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Purdue community welcomes pardoned turkeys home

T

he Purdue community welcomed the Presidentially pardoned turkeys to the Memorial Mall on Nov. 29 as they posed by the Boilermaker Special. With the opportunity to take photos with Peanut Butter and Jelly in an enclosed pen, attendees saw firsthand what made two Broad Breasted White turkeys worthy of President Biden’s pardon. 

Leading up to Monday’s Welcome, Marisa Erasmus, associate professor of animal sciences, said they have worked to keep Peanut Butter and Jelly comfortable with meeting new people and situations by having different students and faculty care for them daily.

 “They handled everything really well, from the red carpet to the pardoning ceremony,” Erasmus said.  

After the long trip home to Purdue from Washington, D.C., the 18-week-old pair have settled into their new home.  

“They have a nice outdoor area as well as an indoor, heated area with straw and shavings, food and water, and ample space for them to perform all of their natural and motivated behaviors,” Erasmus said. “Peanut Butter and Jelly will have their custom enclosure all to themselves, with a door allowing them outside with weather permitting.” 

Peanut Butter and Jelly have bright futures at Purdue, Erasmus said, as they plan appearances at future campus events with the goal of educating students on more in-depth poultry care. 

“We will be highlighting them in some of our teaching programs and when we have events, such as the annual Spring Fest,” she said. “We are excited to see how this evolves and how we can feature them and educate students about turkeys and poultry, and animals in general.”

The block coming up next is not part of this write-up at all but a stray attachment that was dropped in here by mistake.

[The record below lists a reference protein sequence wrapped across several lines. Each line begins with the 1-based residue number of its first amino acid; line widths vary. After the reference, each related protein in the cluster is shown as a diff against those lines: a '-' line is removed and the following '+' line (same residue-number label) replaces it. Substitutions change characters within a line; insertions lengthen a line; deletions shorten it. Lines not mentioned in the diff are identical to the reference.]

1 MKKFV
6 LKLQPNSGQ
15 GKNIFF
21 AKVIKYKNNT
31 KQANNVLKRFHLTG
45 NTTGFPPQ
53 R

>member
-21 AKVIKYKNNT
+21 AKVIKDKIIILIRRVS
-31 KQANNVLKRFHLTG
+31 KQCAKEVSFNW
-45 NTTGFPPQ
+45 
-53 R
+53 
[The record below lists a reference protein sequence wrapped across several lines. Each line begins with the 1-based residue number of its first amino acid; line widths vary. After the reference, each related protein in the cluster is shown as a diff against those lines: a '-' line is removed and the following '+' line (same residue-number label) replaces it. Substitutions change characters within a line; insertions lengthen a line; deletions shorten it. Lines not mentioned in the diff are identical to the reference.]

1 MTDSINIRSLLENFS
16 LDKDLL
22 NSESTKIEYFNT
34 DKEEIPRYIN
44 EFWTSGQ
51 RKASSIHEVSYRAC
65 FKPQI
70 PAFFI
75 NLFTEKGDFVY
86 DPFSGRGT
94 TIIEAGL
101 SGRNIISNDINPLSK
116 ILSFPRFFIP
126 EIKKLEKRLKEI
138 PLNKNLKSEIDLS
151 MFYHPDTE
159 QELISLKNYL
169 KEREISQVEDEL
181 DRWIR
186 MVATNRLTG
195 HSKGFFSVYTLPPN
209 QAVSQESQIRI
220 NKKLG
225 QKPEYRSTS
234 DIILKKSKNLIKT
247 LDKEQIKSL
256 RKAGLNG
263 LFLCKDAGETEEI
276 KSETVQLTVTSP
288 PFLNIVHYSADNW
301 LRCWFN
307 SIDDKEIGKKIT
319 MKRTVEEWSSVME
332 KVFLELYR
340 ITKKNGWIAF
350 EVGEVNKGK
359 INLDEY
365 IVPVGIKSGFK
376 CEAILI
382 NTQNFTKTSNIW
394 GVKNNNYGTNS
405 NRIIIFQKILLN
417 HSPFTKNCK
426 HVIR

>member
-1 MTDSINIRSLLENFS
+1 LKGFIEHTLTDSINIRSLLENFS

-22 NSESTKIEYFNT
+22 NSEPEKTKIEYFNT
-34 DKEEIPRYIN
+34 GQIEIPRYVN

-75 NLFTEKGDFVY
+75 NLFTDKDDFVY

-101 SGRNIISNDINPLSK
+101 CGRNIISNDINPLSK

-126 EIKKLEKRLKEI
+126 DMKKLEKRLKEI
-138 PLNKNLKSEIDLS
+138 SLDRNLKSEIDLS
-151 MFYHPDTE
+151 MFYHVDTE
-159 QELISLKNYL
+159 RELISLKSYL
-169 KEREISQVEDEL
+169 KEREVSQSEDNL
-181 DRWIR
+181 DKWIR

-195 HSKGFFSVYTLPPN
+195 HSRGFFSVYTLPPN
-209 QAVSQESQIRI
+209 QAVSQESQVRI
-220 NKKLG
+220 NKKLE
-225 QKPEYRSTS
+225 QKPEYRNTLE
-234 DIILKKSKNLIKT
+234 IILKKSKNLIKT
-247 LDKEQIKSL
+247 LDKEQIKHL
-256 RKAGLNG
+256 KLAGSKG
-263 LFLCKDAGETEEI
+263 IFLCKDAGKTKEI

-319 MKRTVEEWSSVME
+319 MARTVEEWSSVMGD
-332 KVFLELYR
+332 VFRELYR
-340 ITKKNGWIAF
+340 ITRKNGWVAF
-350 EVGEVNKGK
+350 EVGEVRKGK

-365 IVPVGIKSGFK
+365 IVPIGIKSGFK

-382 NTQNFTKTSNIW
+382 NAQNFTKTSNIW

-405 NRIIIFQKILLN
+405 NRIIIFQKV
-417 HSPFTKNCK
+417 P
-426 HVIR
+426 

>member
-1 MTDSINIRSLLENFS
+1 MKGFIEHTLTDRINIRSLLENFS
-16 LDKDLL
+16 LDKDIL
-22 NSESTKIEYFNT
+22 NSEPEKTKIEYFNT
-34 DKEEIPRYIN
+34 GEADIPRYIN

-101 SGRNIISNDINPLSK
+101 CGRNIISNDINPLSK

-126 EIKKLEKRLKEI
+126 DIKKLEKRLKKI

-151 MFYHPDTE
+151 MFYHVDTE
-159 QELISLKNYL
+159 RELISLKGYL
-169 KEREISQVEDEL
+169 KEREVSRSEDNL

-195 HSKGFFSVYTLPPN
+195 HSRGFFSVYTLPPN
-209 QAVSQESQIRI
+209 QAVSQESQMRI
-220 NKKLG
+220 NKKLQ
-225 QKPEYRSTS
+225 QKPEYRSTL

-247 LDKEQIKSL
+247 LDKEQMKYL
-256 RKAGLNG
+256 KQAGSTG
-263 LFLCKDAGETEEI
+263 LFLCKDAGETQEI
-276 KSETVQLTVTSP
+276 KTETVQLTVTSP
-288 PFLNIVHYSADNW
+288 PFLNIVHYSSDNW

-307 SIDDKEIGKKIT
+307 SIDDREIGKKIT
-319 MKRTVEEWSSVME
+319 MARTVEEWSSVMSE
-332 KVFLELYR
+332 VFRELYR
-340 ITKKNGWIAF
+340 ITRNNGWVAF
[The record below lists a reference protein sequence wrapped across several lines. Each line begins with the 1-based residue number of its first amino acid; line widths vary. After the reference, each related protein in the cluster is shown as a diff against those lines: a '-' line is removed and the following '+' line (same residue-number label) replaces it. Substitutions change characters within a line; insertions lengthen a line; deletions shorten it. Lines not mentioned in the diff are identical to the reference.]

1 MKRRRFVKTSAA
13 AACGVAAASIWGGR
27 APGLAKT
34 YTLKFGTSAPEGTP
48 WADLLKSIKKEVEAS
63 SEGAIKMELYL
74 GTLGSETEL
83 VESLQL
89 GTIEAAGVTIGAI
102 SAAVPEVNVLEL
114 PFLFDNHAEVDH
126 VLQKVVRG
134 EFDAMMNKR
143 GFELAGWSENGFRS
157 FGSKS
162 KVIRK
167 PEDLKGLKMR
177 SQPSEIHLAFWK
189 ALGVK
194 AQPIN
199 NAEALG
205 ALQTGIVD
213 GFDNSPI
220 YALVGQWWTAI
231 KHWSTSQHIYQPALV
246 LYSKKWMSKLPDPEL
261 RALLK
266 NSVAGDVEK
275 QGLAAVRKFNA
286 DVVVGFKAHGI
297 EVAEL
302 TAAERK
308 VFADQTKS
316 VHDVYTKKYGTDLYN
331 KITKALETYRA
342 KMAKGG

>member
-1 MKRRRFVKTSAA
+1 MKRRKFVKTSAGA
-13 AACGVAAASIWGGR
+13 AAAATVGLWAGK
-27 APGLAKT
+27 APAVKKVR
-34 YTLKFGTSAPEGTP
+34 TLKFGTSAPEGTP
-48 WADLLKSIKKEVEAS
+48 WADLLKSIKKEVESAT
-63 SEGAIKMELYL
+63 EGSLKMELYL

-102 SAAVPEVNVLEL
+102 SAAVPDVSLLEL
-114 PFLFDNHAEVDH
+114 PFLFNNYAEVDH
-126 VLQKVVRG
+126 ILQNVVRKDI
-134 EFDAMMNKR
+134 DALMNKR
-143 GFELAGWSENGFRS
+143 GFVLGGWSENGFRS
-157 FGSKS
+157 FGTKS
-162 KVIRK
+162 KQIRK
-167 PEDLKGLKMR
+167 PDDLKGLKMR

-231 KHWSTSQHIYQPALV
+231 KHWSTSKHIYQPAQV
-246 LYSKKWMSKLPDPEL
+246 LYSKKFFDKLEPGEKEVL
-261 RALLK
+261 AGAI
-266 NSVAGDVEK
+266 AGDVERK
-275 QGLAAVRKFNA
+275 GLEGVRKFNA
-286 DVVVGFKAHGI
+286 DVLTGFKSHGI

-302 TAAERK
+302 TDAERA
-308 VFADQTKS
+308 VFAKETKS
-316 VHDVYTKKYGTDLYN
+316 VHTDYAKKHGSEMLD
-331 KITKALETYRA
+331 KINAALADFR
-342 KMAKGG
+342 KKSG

Peanut Butter and Jelly on campus November 29, 2021

Turkeys and the Purdue train
Welcome to Purdue turkeys
turkey selfies
Turkeys arrive at Purdue
turkey selfies
turkeys at Purdue
turkeys up close

The pardoned pair have begun showing their caretakers their true feathers, Erasmus said, letting their personalities out as they continue to get comfortable in their new home. 

“Peanut Butter is a bit more stubborn, a little more independent, and Jelly seems to be more of the go-with-the-flow kind of a turkey, but they are friendly, and they approach people,” Erasmus said. “They like to strut their stuff.” 

Erasmus said being there to see Peanut Butter and Jelly walk the red carpet and the pardoning ceremony was an honor. 

“I really want to highlight the great job the turkey farmer, Andrea Welp, did to get the turkeys prepared for the big event. It certainly made things easier for us here at Purdue.” 

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